Monday, March 23, 2020

Does Volodin’s Call to ‘Defend’ Putin Mean He is Under Threat? Some in Moscow Think So

Paul Goble

            Staunton, March 18 – Duma speaker Vyacheslav Volodin’s remark that Vladimir Putin “gives us an advantage” has been quoted thousands of times but rarely together with the second half of his sentence in which we says “and we must defend him,” words that the Conspiracy of Elites telegram channel suggests indicate that the Kremlin leader is at risk of a coup.

            The conjunction of Putin’s campaign to amend the constitution to extend rule and the coronavirus threat has created a situation in which many who opposed him in private are now speaking out, objecting to specific policies and the president as such, the telegram channel says (

            “The situation among the elites given recent events has sharpened to the breaking point,” it continues. And it has even been “reported that the Federal Protection Service and the Russian Guard which are personally devoted to the president have been given special orders and instructions and that security measures around the first person have been strengthened.”

            According to the telegram channel, “the Kremlin is preparing for various scenarios, including opposing a coup or a revolution” given the confusion about and opposition to Putin’s constitutional changes and uncertainty about how to combat the coronavirus pandemic, including on whether to use the army to introduce martial law in the cities.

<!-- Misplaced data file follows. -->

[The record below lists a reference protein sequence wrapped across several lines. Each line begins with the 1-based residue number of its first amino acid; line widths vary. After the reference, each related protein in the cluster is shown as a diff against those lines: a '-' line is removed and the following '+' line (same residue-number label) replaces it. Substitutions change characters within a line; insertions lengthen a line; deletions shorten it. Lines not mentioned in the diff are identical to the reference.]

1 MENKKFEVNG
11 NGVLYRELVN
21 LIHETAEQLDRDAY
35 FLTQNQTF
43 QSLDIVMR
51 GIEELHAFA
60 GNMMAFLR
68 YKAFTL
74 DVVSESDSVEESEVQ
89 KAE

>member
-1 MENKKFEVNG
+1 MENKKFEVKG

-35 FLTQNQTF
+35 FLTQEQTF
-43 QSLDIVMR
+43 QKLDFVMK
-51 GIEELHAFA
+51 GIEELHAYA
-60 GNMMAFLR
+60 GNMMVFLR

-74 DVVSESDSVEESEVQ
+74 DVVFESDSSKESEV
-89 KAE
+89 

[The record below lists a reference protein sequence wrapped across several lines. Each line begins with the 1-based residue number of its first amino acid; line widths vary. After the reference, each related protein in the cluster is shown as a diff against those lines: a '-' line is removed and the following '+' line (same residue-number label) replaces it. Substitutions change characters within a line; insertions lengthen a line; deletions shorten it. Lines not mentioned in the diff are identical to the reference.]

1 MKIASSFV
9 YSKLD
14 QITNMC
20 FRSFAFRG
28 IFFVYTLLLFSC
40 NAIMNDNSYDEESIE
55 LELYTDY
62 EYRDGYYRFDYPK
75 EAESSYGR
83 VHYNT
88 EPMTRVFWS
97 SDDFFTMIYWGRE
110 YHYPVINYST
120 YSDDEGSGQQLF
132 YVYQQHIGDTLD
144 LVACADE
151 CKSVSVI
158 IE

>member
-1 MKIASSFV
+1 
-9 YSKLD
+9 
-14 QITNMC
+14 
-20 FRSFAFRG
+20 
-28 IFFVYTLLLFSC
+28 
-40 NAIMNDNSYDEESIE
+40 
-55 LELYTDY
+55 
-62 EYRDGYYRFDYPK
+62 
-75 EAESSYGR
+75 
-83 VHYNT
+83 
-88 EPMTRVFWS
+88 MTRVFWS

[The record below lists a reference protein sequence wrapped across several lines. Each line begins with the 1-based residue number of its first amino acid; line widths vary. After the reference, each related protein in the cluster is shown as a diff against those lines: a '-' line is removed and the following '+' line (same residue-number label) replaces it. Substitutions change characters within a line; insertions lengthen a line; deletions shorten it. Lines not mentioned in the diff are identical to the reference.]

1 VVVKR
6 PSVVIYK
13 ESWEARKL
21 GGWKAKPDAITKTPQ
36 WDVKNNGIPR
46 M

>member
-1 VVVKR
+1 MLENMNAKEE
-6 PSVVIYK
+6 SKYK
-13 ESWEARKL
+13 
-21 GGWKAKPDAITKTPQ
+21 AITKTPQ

Doing that is no easy task and would clearly be beyond the capacity of local police. But once the army is put in place in this way, the possibilities that it might take some political action or be used by those who want to cannot be excluded, the Conspiracy of Elites outlet continues, especially given how much opposition is now being expressed openly.

            “Domestic policy” in Russia, the channel continues, “has shifted” to something like martial law, “and the system will thus be developed and function according to the logic of the laws of military times,” a development that is “unprecedented for Russia” and that points to ever greater “turbulence” ahead.

            The channel suggests that “the struggle over closing Moscow” to fight the virus or even “introducing martial law” in the country as a whole is not just about dealing with the pandemic. It is fundamentally “a struggle for the future” of the country and its rulers and is increasingly viewed in that way by those near the center of power.

            Putin’s apparently forced decision to open the way for him to remain as president rather than to retain  power through the State Council is not “brining stability but rather the reverse,” the channel argues, because “it is provoking a new wave of aggressive pressure on the system both within and without.”

            In this battle, the Kremlin leader is “going for broke. Russia in fact has shifted to martial law and been converted into a besieged fortress. Therefore, in the near future, the political system will function according to that logic … and war, as is well known, writes off a great deal.”

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